What is foster care?
Anyone who has been in the care of the local authority as a child may have found themselves placed in foster care at some point. Foster care can be long or short-term and is intended to replicate the family environment as much as possible.
If I have suffered abuse in foster care can I claim compensation?
Yes. You can claim for sexual and physical abuse or assault. If you have been abused by a foster parent, then you can bring a claim against the local authority responsible for them. You can claim for the abuse itself and the effect it has had on you, including psychological or psychiatric damage that may have been caused.
Our organisational sexual and physical abuse and assault compensation calculator will give you an idea of what compensation you could claim.
I was told a few years ago that I could not make a claim, what has changed?
Historical sexual abuse was very difficult to claim for whilst in foster care as it was necessary to prove that the local authority have been negligent in some way. This could prove difficult where the abuse happened many years ago as records may have been lost or destroyed and witnesses difficult to trace. A welcome change in the law in 2017 now means that claims for abuse in foster care are much easier as the local authority will automatically be responsible for the acts of abuse or assault committed by a foster parent or carer.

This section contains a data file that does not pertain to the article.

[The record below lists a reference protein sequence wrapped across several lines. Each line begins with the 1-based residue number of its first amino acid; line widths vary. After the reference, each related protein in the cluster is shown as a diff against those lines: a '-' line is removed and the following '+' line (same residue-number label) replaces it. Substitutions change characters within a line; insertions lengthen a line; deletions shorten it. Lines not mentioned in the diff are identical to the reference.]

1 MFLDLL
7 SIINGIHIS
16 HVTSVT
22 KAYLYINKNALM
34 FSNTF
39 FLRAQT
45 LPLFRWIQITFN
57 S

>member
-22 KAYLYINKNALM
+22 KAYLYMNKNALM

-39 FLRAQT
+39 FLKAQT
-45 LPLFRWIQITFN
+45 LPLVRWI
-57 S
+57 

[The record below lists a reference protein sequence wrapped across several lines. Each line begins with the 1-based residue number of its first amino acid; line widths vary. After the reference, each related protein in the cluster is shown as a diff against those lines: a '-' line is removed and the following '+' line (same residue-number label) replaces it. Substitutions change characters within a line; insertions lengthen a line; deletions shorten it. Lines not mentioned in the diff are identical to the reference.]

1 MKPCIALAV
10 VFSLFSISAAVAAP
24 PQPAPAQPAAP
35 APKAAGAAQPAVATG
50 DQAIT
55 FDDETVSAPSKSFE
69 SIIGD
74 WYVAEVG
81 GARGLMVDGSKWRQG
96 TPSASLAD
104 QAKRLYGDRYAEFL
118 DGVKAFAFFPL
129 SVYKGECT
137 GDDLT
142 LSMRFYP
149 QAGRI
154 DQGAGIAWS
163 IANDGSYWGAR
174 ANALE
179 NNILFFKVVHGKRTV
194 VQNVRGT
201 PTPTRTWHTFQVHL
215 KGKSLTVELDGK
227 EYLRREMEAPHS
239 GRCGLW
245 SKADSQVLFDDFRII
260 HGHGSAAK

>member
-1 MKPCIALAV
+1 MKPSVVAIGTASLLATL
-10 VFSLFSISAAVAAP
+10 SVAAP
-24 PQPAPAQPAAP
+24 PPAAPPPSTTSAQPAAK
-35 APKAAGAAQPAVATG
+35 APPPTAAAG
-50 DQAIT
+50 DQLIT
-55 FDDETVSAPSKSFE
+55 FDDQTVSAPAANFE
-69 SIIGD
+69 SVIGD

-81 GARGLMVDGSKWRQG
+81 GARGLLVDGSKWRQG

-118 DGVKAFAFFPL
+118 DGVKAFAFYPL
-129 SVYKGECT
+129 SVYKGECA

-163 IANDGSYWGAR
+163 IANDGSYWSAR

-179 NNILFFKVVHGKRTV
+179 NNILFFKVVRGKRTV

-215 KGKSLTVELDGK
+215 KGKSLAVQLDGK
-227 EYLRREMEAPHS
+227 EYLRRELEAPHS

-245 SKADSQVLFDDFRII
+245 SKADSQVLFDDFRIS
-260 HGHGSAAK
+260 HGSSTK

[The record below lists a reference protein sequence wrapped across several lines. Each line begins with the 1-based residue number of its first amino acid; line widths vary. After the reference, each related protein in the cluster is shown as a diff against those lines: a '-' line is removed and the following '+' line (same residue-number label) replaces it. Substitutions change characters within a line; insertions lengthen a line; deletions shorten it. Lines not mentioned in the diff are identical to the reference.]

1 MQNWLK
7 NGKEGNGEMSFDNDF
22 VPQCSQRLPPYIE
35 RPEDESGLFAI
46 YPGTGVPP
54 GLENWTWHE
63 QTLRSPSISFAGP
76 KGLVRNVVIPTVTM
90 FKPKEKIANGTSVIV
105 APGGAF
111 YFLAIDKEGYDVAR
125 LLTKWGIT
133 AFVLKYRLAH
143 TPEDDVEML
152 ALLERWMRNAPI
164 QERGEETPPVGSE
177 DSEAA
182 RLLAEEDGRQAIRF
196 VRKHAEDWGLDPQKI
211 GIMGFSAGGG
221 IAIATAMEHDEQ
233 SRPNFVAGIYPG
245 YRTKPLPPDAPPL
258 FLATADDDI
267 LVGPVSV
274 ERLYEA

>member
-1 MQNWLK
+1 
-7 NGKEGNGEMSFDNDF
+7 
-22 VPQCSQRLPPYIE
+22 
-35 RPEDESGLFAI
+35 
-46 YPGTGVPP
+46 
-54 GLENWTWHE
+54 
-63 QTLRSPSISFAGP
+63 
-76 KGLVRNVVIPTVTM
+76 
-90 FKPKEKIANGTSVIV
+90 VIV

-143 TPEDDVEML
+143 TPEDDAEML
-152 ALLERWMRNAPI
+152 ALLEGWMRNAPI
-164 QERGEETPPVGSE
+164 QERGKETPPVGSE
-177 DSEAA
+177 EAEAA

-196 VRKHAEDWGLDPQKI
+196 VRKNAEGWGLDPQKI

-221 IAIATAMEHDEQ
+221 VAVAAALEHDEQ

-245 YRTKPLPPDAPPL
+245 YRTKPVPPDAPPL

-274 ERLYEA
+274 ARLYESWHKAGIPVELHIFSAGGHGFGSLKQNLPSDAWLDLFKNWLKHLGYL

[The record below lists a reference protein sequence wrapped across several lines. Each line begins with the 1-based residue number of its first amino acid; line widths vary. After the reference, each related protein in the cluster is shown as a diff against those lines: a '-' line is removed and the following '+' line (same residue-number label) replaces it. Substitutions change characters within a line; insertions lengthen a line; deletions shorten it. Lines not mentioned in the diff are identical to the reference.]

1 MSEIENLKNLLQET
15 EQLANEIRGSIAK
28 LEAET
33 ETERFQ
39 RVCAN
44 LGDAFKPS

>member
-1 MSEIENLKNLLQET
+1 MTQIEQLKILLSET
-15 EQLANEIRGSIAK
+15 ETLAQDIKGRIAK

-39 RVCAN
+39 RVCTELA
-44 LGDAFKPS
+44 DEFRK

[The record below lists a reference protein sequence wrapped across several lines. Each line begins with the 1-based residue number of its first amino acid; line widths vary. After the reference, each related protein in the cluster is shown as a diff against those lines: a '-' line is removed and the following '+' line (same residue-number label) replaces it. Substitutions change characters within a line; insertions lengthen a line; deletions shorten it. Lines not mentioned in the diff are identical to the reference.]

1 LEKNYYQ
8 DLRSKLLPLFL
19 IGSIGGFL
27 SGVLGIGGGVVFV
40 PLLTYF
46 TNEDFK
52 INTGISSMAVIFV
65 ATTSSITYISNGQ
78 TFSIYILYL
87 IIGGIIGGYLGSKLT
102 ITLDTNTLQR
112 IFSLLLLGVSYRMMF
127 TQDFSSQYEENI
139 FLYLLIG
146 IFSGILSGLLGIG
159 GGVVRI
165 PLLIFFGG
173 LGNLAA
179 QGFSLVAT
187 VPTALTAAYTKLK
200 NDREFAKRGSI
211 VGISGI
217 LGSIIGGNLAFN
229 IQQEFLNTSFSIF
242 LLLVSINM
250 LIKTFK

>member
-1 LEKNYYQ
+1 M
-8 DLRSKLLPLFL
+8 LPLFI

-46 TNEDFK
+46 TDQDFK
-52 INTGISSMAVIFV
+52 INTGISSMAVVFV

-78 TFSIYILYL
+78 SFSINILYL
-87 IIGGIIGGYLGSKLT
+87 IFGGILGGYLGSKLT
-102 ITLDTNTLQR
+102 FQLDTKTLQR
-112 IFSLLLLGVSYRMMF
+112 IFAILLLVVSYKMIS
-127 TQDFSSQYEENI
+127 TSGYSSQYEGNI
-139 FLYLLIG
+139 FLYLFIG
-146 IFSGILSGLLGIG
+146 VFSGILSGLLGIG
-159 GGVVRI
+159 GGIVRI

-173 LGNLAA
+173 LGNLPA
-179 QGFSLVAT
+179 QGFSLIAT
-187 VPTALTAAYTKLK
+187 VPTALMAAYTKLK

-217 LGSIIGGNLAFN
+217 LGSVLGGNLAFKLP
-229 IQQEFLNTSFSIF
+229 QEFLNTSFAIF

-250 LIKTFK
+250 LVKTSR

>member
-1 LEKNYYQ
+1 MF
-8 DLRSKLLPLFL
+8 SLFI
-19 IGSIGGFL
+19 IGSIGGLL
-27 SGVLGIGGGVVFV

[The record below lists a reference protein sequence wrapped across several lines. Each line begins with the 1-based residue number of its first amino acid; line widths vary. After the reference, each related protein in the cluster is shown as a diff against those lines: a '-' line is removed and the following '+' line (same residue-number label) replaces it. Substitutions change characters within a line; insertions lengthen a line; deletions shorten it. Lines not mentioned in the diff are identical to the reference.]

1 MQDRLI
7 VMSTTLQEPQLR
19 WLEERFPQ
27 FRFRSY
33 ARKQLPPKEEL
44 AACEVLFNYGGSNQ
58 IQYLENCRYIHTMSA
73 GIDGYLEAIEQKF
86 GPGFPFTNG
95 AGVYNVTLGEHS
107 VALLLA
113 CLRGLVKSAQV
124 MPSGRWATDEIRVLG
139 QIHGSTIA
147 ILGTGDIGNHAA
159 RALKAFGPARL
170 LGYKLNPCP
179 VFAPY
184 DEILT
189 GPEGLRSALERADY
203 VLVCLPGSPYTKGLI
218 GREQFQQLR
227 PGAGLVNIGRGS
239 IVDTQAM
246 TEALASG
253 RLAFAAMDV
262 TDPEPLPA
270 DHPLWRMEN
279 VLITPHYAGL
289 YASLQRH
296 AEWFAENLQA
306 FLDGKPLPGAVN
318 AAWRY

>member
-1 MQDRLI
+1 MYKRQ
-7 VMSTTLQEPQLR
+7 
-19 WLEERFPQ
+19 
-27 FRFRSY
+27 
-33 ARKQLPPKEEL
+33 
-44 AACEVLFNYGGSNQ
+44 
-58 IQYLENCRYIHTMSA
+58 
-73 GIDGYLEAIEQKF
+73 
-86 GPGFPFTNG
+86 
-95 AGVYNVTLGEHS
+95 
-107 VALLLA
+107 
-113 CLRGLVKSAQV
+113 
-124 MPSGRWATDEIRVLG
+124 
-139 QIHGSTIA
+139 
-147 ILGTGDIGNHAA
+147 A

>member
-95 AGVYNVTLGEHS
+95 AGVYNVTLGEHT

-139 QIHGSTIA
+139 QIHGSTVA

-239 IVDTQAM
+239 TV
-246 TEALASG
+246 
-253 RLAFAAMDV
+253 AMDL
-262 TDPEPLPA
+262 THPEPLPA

This means that many individuals who were told before this date that they could not make a claim may now be able to do so.
I am now an adult and the abuse happened many years ago can I still claim?
Yes, you can. The usual rule in these types of cases is that any claim should be brought within three years of the date of the incidents or abuse. Where a person is under 18 when the abuse happened, this period does not start to run until their 18th birthday, meaning that any claim must be brought before they reach 21.
Most abuse claims are brought much later after this time limit has passed. This may be because it has taken a long time for the individual to disclose the abuse or to be able to take action. The law recognises that there will be circumstances where a person cannot reasonably be expected to bring the claim within the time limit and the courts have the discretion to waive this time limit. It is important that your solicitor addresses this issue at the outset.